McDonald’s Corp. has reportedly announced plans to scrap “forward-to-afriend” features on some of its online games after drawing complaints from a consumer group concerned about children’s privacy. According to media sources, the global restaurant chain said it will disable a sharing option on that allowed users “to e-mail ecards, links and photos to family and friends.”

“Rest assured, the online security of our guests—especially our youngest guests—remains a top priority for us,” a company spokesperson told reporters. “We continuously review and enhance our sites as appropriate and we recently made some updates to, including removing the forward-to-a-friend option.”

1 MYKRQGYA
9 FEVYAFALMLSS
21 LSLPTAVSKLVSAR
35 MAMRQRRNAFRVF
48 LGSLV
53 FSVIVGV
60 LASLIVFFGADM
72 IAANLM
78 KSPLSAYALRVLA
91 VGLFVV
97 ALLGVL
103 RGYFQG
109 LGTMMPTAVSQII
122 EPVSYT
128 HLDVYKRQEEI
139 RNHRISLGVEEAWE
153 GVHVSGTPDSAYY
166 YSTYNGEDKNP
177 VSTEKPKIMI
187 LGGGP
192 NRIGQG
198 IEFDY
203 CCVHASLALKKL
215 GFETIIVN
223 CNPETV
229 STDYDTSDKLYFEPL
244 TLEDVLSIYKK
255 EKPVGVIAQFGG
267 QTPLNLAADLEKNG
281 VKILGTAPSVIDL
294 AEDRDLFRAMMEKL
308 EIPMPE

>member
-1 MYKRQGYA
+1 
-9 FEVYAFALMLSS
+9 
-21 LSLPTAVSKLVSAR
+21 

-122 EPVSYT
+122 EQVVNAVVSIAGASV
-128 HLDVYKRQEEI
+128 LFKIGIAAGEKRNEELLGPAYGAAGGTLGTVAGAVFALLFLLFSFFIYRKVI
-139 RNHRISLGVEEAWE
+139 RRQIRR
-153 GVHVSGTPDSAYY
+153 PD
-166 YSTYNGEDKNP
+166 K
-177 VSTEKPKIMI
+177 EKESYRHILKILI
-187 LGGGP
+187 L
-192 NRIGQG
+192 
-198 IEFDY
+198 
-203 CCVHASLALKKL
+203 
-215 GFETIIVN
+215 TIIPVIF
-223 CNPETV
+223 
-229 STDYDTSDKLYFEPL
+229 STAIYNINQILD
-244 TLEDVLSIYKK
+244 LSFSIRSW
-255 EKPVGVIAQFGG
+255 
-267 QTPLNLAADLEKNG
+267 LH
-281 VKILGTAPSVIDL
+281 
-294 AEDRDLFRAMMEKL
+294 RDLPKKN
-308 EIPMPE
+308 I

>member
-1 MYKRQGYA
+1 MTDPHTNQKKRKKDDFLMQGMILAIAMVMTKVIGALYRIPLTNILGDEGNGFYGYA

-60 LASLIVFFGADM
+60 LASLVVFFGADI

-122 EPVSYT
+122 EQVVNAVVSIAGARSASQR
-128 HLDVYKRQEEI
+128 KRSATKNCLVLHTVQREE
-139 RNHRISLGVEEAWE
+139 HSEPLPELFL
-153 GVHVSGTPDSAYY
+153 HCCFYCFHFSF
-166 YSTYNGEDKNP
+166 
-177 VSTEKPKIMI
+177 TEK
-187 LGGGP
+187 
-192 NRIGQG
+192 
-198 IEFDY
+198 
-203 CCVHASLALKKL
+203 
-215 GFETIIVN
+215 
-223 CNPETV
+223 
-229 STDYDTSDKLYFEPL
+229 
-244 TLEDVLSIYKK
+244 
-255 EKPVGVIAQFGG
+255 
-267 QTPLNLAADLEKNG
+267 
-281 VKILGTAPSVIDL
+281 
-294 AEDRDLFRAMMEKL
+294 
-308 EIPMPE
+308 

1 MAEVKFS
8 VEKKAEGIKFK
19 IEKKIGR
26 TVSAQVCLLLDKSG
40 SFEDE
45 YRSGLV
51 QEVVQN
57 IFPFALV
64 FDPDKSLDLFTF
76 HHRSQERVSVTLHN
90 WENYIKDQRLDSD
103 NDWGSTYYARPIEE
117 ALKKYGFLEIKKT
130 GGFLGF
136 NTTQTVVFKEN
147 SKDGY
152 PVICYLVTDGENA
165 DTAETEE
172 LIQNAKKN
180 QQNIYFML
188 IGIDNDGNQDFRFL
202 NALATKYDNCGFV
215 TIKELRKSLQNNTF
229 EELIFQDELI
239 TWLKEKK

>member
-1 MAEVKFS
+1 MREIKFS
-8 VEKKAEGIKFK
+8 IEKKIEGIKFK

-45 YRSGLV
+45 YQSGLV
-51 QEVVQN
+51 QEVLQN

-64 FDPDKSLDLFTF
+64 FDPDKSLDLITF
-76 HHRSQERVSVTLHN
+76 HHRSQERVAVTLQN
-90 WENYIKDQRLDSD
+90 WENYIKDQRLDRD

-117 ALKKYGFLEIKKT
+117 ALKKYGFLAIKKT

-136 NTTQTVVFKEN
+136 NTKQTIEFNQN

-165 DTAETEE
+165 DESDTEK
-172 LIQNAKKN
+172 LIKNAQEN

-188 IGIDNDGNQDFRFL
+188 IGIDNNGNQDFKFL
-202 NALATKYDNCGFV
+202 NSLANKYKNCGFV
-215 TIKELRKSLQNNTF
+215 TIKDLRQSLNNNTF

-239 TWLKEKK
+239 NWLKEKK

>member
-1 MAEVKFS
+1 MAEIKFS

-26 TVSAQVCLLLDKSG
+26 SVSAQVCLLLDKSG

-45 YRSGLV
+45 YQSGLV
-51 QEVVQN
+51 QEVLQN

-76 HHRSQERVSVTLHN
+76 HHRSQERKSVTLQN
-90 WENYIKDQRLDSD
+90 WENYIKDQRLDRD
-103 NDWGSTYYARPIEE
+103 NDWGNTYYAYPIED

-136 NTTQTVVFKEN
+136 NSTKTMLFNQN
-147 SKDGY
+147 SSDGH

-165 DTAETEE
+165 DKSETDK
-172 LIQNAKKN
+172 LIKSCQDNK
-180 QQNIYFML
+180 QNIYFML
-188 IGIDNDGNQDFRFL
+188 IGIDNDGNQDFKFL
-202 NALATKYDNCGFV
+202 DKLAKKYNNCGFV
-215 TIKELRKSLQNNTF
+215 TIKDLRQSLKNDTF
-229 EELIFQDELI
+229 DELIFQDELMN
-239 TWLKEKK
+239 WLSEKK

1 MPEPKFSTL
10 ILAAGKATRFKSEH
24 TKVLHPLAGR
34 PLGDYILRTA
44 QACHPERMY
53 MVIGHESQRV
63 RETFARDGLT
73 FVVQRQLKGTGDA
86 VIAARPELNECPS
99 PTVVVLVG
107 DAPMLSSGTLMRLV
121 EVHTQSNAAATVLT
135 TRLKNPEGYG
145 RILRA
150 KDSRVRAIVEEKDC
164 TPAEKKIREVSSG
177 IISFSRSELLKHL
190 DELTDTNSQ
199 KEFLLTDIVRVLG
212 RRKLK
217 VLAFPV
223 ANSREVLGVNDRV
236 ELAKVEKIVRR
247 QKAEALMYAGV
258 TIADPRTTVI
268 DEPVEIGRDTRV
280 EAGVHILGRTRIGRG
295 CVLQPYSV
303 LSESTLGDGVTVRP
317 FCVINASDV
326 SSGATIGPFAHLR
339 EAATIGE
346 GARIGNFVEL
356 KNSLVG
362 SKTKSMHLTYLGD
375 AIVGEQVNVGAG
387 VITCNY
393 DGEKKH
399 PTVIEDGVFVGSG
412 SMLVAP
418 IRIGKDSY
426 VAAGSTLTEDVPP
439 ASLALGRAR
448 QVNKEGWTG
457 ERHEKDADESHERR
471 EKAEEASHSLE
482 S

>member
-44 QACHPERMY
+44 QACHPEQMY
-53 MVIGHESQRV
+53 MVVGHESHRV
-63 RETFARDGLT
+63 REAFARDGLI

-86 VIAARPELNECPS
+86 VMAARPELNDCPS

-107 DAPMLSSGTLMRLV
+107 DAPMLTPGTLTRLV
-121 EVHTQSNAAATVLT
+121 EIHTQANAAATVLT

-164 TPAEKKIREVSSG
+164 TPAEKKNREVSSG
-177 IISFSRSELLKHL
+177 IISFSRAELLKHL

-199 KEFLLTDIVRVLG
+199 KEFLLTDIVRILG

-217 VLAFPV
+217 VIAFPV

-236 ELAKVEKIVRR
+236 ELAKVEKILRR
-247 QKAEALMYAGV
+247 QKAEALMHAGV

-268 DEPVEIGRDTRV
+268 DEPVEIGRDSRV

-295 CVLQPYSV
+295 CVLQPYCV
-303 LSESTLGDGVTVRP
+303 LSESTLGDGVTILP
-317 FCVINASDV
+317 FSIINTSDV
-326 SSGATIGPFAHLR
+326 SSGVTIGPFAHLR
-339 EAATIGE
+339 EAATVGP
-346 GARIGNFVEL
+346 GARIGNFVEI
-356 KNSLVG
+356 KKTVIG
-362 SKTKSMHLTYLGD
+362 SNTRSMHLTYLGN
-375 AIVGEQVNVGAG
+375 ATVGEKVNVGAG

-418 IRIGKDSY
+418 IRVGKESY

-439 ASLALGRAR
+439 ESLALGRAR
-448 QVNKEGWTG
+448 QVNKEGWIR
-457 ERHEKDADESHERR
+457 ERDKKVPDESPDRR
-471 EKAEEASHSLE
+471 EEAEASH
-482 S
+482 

Earlier this year, the Center for Digital Democracy (CDD) filed five complaints with the Federal Trade Commission (FTC) against companies such as McDonald’s and General Mills, Inc. over the use of interactive media to allegedly promote foods and TV programs to children. CDD claimed that these so-called “viral marketing” techniques violate the Children’s Online Privacy Protection Act (COPPA) and called on FTC to investigate their use. “It took a complaint to get the company to realize that it wasn’t respecting either the privacy of the young users or their parents,” CDD Executive Director Jeff Chester was quoted as saying. “McDonald’s actions illustrate why the FTC must do a better job enforcing COPPA’s requirements, and why the commission’s proposed updates to cover new privacy threats to kids—such as mobile tracking of kids—should be adopted.” Additional details about the FTC complaints appear in Issue 451 of this Update. See the Washington Post Blog, October 23, 2012.